Tinker Air Force Base   Right Corner Banner
Join the Air Force

News > Feature - So you want to ride a motorcycle?
So you want to ride a motorcycle?

Posted 3/25/2011   Updated 3/25/2011 Email story   Print story

    


by Mark Sprayberry
72nd Air Base Wing Safety Office


3/25/2011 - TINKER AIR FORCE BASE, Okla.  -- So, you've decided you want to learn how to ride a motorcycle. You remember hearing something about the Air Force requiring training before you can ride on base, but you're not sure. Who do you call to find out the requirements??

The first person you should contact is your supervisor. They can direct you to the unit motorcycle safety coordinator, who is your commander's righthand person on motorcycle issues. The USMC knows the requirements for training, proper riding gear and required briefings. Air Force Instruction 91-207 and the Air Force Materiel Command Supplement 1 contain all of the required information, which includes a one-on-one briefing by your commander concerning the risks you are assuming, an annual briefing from your supervisor and ensures you'll be receiving information concerning the local riding area from your UMSC.

In addition to all of that, you'll also have the opportunity to attend the second annual Pre-Season Riders meeting, being held at the Team Tinker Motorcycle Range from 10 a.m. to noon April 1. This year's event will include several professional riding demonstrations, the required annual briefing, the opportunity to buy burgers cooked by the U.S. Navy and to purchase high quality riding gear from the Army and Air Force Exchange Service. All, in addition to being able to gawk over an estimated 400 motorcycles, courtesy of follow Team Tinker Riders.

Now, back to the requirements. AFI 91-207 requires that riders attend a Motorcycle Safety Foundation RiderCourse. If you are a new rider, the Basic RiderCourse is for you. It teaches where the controls are and what they do, how the clutch works (friction zone), how to properly start, stop, turn and control the motorcycle as well as discussing how to interact with traffic. This two-day course is taught in Oklahoma City at either the Precision Drivers Training Center at OSU-OKC (Reno and Portland) or at the Oklahoma Riders Education Program at Northeast 36th Street near Martin Luther King Boulevard. Both locations provide motorcycles and helmets (bring your own helmet if you have it), but you must have the rest of the gear as required in AFI 91-207 -- long-sleeved shirt or jacket that is brightly colored during the day and reflective at night, long pants, over the ankle shoes or boots and full-fingered gloves, in addition to a Department of Transportation approved helmet and eye protection. Motorcycle specific gear is by far the best choice, as it provides the most protection available as well as looks good.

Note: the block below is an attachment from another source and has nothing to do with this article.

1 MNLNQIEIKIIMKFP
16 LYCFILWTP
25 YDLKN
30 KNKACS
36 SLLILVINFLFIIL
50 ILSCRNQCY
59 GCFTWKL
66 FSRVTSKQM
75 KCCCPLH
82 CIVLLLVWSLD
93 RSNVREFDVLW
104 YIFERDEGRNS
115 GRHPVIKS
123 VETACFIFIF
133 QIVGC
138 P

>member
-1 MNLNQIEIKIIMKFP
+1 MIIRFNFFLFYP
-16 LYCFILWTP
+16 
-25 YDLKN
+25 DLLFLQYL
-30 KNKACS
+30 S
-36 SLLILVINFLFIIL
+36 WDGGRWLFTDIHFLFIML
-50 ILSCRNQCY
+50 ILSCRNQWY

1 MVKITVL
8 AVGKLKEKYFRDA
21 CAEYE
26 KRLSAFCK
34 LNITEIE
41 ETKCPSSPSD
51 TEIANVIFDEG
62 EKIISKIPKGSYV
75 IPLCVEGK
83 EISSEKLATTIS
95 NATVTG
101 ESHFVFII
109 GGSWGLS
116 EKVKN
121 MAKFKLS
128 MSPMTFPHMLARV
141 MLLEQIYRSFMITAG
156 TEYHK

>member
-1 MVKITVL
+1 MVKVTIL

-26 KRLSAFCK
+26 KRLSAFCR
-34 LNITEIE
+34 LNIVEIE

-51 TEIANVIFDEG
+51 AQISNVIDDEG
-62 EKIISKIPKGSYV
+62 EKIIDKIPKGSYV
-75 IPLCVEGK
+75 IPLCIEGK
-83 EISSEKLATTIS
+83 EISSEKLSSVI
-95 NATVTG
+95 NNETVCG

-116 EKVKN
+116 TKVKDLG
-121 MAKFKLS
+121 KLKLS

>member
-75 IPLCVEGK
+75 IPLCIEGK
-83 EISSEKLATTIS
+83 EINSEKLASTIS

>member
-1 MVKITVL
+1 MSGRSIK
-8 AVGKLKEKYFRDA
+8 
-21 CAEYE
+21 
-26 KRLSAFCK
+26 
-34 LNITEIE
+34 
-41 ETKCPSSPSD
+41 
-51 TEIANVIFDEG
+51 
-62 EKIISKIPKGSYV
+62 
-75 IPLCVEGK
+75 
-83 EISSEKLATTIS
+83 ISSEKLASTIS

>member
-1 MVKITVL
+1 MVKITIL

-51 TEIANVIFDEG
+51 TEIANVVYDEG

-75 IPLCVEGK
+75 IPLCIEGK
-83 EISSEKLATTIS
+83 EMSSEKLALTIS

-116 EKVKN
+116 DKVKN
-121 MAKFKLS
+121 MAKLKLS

Those with more than six months of riding experience on their motorcycle, should take the Experienced RiderCourse. It takes over where the BRC leaves off, further explaining cornering and emergency braking. This course uses peer teaching techniques to assist learning as well as fine tuning your abilities and instilling a new level of smoothness in your riding. This one day class is taught at the Team Tinker Motorcycle Range, near the main choppette and post office.

The Military Sportbike RiderCourse, which is required for USN sportbike riders, is also offered. If you own a sportbike (Yamaha R, Suzuki GSX-R, Honda CBR, etc) or something with sporting characteristics (naked bikes, Motards, standards, etc) you can attend the MSRC. Primarily for active duty personnel, the class is opened up to all Tinker riders, but active duty personnel have priority. This one-day class, taught at the TTMR, takes cornering to the next level by introducing counter-weighting, although more time is spent on riding strategies and where to ride fast (the track, not the street!).

This year, officials are adding the Advanced RiderCourse. This class follows the curriculum of the MSRC while allowing all types of motorcycles to attend. Cruisers, tourers, baggers, customs and whatever else you call your ride can attend. This is also taught at the TTMR.

All on-base classes (ERC, MSRC and ARC) are taught at the TTMR and start at 6:45 a.m. unless otherwise arranged. The ERC meets at the TTMR, while the MSRC and ARC meet at the Safety Office Conference Room in Bldg. 1, room 100b. Enter at door B, on the south side of the building, near Tinker Federal Credit Union. A lunch break is provided for all classes and finish time is dependent on the class, usually near 4 p.m.

Sign up for all classes on the Tinker AFB Safety Web page. Click on the Safety Topics dropdown in the main menu, then click on Motorcycle Safety and follow the sign-up instructions. Read and fill in all required information. Fifteen people are allowed to sign up, although the class is limited to 12. If you are in the 13th through 15th slot, you are on a stand-by position. If the initial 12 don't all show up, the stand-bys fill the positions, so you must show up at the class and be ready to go. If you don't get in, you simply go back to work. If they do all show, the stand-bys are guaranteed a slot in the next class. You will receive an email confirming which class you are in and a reason why if you don't get in. If you have any questions, contact your USMC first. If they can't help, call the 72nd ABW Safety Office at 739-3263.



tabComments
No comments yet.  
Add a comment

 Inside Tinker AFB

ima cornerSearch


Site Map      Contact Us     Questions     USA.gov     Security and Privacy notice     E-publishing  
Suicide Prevention    SAPR   IG   EEO   Accessibility/Section 508   No FEAR Act